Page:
Today I want to talk about city simulators and their relationship to city planning in real life. I’m a big fan of city sims, but often I find that there’s eventually nothing to do. There’s no larger sense of purpose – there’s the created city (or building or whatever), and that’s… it. There’s no stakes, no drama. It’s a comment that extends more broadly to other sandbox games – one comment on No Man’s Sky was that it represented a sense of eternal wandering, but also eternal emptiness, because none of it really meant anything. It’s a view expressed here, for example. Let’s talk more about that dynamic.
If we sketch out a very crude dynamic for video games, we might say that the player in video games is fundamentally reactive. A game gives you a corridor and you react to that corridor by walking down it. A game throws enemies at you and you shoot them or stab them or whatever. In city sim games, that dynamic is typically reversed. You are the actor, and your main job is to stabilise the systems you’re building. If you’re in Project Highrise, which I fucking love, you need to organise your tenants in a sustainable way. Shops go down the bottom to attract people off the street into your building, and residential goes high up to avoid the smells and sound but also for the view. You also need to make sure you’ve got enough power and enough utilities for all your tenants. So it’s about creating a system and then making that system sustainable. There’s nothing wrong with that dynamic, but it can feel a bit empty. There aren’t necessarily particular goals that you’re trying to achieve – and where there are goals, they’re things that you set yourself. Again, there’s nothing wrong with that, but it’s less reactive. There’s not that same dynamic of being given a problem and reacting to it – solving it, beating it, whatever.
So with that said, I’d like to propose a variation on the building sim that retains most of the cool city design and building work, but realigns it towards that reactive video game structure. I think this structure allows a little more challenge and satisfaction, as well as reflecting some interesting facets of the actual urban design process. At the moment, there’s a little bit of disconnect between city sims and real urban design. Urban design is something that’s carried out by hundreds and thousands of people – architects, interior design, staff on the client side, lighting experts, electricians, painters, plumbers, builders, marketing staff, engineers, lawyers, and so on. The problem (as such) with city sims is that they put most of that responsibility onto you. Subsequently there have to be cuts, things that simplify and get erased. In many city building games, you determine that a house is going to be placed, but have no input into what that house actually looks like. The game just picks a house out of its pool and shoves it in. From one perspective, that’s fine – it’s not what you’re focusing on. But there’s a lot of potential to move further into that design space.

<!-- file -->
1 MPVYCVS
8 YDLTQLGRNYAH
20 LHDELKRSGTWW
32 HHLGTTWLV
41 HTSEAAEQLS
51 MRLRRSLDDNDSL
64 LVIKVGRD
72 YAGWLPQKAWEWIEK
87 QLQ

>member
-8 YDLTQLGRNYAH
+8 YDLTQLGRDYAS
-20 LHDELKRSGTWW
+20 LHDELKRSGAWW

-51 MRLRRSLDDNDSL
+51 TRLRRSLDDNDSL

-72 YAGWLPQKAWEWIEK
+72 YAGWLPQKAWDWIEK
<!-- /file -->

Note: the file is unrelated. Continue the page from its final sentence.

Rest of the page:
In order to get closer to a game that follows a real design job, we need to narrow our focus. I suggest a game that puts you in the place of a retail designer. Instead of building a whole city, clients come to you with a pre-established space, and it’s your job to optimise the retail experience within that space. So instead of just building wherever, you’re given constraints, given a space, and have to make things function within that, so there’s a sense of actually beating the challenge that’s put before you. It allows you to move around the city, in the sense that you’re not tied to one particular place, but also lets the city grow alongside you. Cities are made up of thousands of people, and it’s always felt a little lonely in management sims doing everything by yourself. If you set up an algorithm that simulates other design companies, and growth and change in other tenancies, there’s a real sense of being one person among many. You could probably make it multiplayer if you wanted, although I think a more interesting notion is taking the design solutions provided by players into a database and allowing AI in other games to use them.
The other advantage is that it’s a game style that hasn’t hugely been tried out. We’re very familiar with SimCity and its descendants: the Anno games, Cities: Skylines, arguably the Civ games if you like. This is just a little bit of a tweak to the genre that opens up a whole new level of intimacy with the built environment. You might compare it to Cities in Motion, in the sense that CiM also presents you with a pre-constructed environment that you just have to deal with. This method also allows you to create solutions. In Project Highrise, if your problem is that you don’t have enough water closets, you build a water closet. It’s not really a very interesting solution. But the creative elements of design encourage players to come up with their own solutions for spatial problems. To some degree there’s going to be a level of samey-samey, in the sense that you still have to have product on display, and you still have to have cashiers or checkouts of some sort – but there’s definitely potential. Even just think about customer flow: there are very clear laws that govern the way customers move in a store. That’s something you can employ to help structure your store for particular effects, while at the same time teaching players a little bit about the retail environment and how it’s all put together in the real world. You mirror the real-life design process more closely and create a cohesive set of gameplay challenges, ushering the player through a full gameplay experience.